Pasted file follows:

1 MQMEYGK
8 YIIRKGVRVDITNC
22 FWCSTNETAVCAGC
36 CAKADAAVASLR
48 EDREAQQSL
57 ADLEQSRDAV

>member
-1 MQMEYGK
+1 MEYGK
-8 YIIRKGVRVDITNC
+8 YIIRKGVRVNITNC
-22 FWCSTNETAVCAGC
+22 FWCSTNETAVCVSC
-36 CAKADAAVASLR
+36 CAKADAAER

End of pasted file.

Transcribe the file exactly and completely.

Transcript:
1 MQMEYGK
8 YIIRKGVRVDITNC
22 FWCSTNETAVCAGC
36 CAKADAAVASLR
48 EDREAQQSL
57 ADLEQSRDAV

>member
-1 MQMEYGK
+1 MEYGK
-8 YIIRKGVRVDITNC
+8 YIIRKGVRVNITNC
-22 FWCSTNETAVCAGC
+22 FWCSTNETAVCVSC
-36 CAKADAAVASLR
+36 CAKADAAER